In 1971, the year I graduated from high school, Time magazine had a cover featuring then Minnesota governor Wendell Anderson holding up a fish he had just caught, under the headline “The Good Life in Minnesota.” It was all about “the state that works.” When the senators from your childhood were the Democrats Hubert Humphrey, Walter Mondale, and Eugene McCarthy, your congressmen were the moderate Republicans Clark MacGregor and Bill Frenzel, and the leading corporations in your state—Dayton’s, Target, General Mills, and 3M—were pioneers in corporate social responsibility and believed that it was part of their mission to help build things like the Tyrone Guthrie Theater, you wound up with a deep conviction that politics really can work and that there is a viable political center in American life.
I attended public school with the same group of kids from K through 12. In those days in Minnesota, private schools were for kids in trouble. Private school was pretty much unheard of for middle-class St. Louis Park kids, and pretty much everyone was middle-class. My mom en- listed in the U.S. Navy in World War II, and my parents actually bought our home thanks to the loan she got through the GI Bill. My dad, who never went to college, was vice president of a company that sold ball bearings. My wife, Ann Friedman, was born in Marshalltown, Iowa, and was raised in Des Moines. To this day, my best friends are still those kids I grew up with in St. Louis Park, and I still carry around a mental image—no doubt idealized—of Minnesota that anchors and informs a lot of my political choices. No matter where I go—London, Beirut, Jerusalem, Washington, Beijing, or Bangalore—I’m always looking to rediscover that land of ten thousand lakes where politics actually worked to make people’s lives better, not pull them apart. That used to be us. In fact, it used to be my neighborhood.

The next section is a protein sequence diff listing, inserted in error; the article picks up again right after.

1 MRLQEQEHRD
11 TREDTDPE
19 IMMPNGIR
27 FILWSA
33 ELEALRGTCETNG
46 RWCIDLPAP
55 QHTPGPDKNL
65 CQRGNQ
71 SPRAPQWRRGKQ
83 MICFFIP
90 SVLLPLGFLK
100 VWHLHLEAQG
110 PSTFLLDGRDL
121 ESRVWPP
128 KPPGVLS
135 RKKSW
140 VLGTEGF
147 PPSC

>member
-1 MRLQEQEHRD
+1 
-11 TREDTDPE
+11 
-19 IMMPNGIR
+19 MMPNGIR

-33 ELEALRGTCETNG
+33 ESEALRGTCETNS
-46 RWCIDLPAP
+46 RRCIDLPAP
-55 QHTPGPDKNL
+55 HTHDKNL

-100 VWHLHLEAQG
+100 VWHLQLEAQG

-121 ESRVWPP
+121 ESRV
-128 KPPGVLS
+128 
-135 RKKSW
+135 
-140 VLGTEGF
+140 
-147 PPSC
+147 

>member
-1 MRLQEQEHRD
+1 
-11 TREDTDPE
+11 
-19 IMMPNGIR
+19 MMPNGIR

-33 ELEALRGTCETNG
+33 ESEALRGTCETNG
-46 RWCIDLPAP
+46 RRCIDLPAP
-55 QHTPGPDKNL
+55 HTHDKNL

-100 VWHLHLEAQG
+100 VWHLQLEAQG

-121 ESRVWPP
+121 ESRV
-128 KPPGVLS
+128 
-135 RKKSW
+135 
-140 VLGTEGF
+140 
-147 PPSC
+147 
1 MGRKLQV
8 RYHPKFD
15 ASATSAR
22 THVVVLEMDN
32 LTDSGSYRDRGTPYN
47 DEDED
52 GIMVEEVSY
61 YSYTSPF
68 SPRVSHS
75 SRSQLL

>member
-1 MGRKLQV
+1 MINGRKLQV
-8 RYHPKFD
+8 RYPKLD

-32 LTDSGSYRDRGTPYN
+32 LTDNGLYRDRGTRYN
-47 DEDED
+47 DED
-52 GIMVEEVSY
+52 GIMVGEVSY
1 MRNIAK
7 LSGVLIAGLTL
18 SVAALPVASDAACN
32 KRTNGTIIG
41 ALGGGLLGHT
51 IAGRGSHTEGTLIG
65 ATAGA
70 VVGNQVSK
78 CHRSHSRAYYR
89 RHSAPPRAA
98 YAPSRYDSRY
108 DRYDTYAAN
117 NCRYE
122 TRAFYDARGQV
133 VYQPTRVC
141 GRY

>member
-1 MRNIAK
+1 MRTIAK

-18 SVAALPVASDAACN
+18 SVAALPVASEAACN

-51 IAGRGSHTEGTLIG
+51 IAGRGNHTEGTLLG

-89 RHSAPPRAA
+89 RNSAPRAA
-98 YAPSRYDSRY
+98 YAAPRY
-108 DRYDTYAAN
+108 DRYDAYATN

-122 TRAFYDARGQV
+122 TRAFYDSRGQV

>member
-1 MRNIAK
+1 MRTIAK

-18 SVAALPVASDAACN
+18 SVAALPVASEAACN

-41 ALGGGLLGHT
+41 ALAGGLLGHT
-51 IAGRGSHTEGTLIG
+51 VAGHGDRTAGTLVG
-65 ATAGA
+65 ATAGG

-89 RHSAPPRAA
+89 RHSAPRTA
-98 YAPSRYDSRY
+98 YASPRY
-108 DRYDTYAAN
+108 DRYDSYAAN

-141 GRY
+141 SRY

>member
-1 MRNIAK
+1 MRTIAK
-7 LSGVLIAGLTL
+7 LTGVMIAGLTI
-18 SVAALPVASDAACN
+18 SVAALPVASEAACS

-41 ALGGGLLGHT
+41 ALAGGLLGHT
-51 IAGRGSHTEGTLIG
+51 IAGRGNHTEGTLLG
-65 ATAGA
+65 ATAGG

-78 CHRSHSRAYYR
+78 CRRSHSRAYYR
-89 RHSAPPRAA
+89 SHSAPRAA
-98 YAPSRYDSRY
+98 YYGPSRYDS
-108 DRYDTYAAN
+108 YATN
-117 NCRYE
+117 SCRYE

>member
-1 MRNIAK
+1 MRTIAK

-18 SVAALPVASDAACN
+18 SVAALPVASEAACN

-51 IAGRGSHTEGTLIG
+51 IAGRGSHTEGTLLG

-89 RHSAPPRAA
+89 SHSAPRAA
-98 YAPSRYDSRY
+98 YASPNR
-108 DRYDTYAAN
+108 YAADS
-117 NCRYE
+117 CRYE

Michael: While Tom and his wife come from the middle of the country, my wife, Anne Mandelbaum, and I grew up on the two coasts—she in Manhattan and I in Berkeley, California. My father was a professor of anthropology at the University of California, and my mother, after my two siblings and I reached high school age, became a public school teacher and then joined the education faculty at the university that we called, simply, Cal.
Although Berkeley has a reputation for political radicalism, during my childhood in the 1950s it had more in common with Tom’s Minneapolis than with the Berkeley the world has come to know. It was more a slice of Middle America than a hotbed of revolution. As amazing as it may seem today, for part of my boyhood it had a Republican mayor and was represented by a Republican congressman.
One episode from those years is particularly relevant to this book. It occurred in the wake of the Soviet Union’s 1957 launching of Sputnik, the first Earth-orbiting satellite. The event was a shock to the United States, and the shock waves reached Garfield Junior High School (since renamed after Martin Luther King Jr.), where I was in seventh grade. The entire student body was summoned to an assembly at which the principal solemnly informed us that in the future we all would have to study harder, and that mathematics and science would be crucial.
Given my parents’ commitment to education, I did not need to be told that school and studying were important. But I was impressed by the gravity of the moment. I understood that the United States faced a national challenge and that everyone would have to contribute to meeting it. I did not doubt that America, and Americans, would meet it. There is no going back to the 1950s, and there are many reasons to be glad that that is so, but the kind of seriousness the country was capable of then is just as necessary now.